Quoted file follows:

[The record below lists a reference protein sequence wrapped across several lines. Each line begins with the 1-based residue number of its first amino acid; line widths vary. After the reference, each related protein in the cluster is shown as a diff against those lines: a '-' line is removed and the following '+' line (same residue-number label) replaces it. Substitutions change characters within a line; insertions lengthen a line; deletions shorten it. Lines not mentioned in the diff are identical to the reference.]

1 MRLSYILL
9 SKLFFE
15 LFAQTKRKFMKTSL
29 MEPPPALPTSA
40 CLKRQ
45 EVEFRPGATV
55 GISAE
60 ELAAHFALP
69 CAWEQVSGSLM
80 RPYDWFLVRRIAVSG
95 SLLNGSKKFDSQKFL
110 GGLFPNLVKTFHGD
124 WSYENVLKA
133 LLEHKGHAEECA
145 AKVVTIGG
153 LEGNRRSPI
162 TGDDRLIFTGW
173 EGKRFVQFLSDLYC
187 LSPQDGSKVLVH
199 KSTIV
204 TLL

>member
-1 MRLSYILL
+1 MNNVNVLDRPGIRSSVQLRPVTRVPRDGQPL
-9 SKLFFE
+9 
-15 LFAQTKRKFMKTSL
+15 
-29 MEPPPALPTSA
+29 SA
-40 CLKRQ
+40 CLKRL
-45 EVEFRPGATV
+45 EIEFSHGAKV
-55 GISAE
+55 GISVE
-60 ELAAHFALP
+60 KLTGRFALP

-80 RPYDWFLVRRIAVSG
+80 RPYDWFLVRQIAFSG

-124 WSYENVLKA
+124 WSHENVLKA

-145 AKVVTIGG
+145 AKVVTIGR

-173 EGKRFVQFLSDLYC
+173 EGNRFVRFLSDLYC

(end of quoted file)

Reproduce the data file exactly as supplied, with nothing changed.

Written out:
[The record below lists a reference protein sequence wrapped across several lines. Each line begins with the 1-based residue number of its first amino acid; line widths vary. After the reference, each related protein in the cluster is shown as a diff against those lines: a '-' line is removed and the following '+' line (same residue-number label) replaces it. Substitutions change characters within a line; insertions lengthen a line; deletions shorten it. Lines not mentioned in the diff are identical to the reference.]

1 MRLSYILL
9 SKLFFE
15 LFAQTKRKFMKTSL
29 MEPPPALPTSA
40 CLKRQ
45 EVEFRPGATV
55 GISAE
60 ELAAHFALP
69 CAWEQVSGSLM
80 RPYDWFLVRRIAVSG
95 SLLNGSKKFDSQKFL
110 GGLFPNLVKTFHGD
124 WSYENVLKA
133 LLEHKGHAEECA
145 AKVVTIGG
153 LEGNRRSPI
162 TGDDRLIFTGW
173 EGKRFVQFLSDLYC
187 LSPQDGSKVLVH
199 KSTIV
204 TLL

>member
-1 MRLSYILL
+1 MNNVNVLDRPGIRSSVQLRPVTRVPRDGQPL
-9 SKLFFE
+9 
-15 LFAQTKRKFMKTSL
+15 
-29 MEPPPALPTSA
+29 SA
-40 CLKRQ
+40 CLKRL
-45 EVEFRPGATV
+45 EIEFSHGAKV
-55 GISAE
+55 GISVE
-60 ELAAHFALP
+60 KLTGRFALP

-80 RPYDWFLVRRIAVSG
+80 RPYDWFLVRQIAFSG

-124 WSYENVLKA
+124 WSHENVLKA

-145 AKVVTIGG
+145 AKVVTIGR

-173 EGKRFVQFLSDLYC
+173 EGNRFVRFLSDLYC